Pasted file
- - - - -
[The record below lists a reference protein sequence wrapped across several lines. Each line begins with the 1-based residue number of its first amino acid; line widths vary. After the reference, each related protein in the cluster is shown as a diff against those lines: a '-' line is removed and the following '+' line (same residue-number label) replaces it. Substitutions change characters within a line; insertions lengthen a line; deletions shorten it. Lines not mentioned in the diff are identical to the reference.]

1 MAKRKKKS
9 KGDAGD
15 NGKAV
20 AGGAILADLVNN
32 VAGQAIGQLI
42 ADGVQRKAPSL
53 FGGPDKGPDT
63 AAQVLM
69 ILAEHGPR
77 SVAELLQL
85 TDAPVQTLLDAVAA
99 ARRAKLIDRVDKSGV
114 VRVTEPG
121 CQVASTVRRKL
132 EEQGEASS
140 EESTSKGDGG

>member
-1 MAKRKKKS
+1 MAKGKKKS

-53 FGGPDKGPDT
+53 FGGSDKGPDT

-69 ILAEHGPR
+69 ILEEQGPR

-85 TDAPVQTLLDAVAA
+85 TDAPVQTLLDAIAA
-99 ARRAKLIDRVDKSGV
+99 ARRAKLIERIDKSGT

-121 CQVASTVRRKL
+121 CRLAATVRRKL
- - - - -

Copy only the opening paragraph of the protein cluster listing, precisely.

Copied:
[The record below lists a reference protein sequence wrapped across several lines. Each line begins with the 1-based residue number of its first amino acid; line widths vary. After the reference, each related protein in the cluster is shown as a diff against those lines: a '-' line is removed and the following '+' line (same residue-number label) replaces it. Substitutions change characters within a line; insertions lengthen a line; deletions shorten it. Lines not mentioned in the diff are identical to the reference.]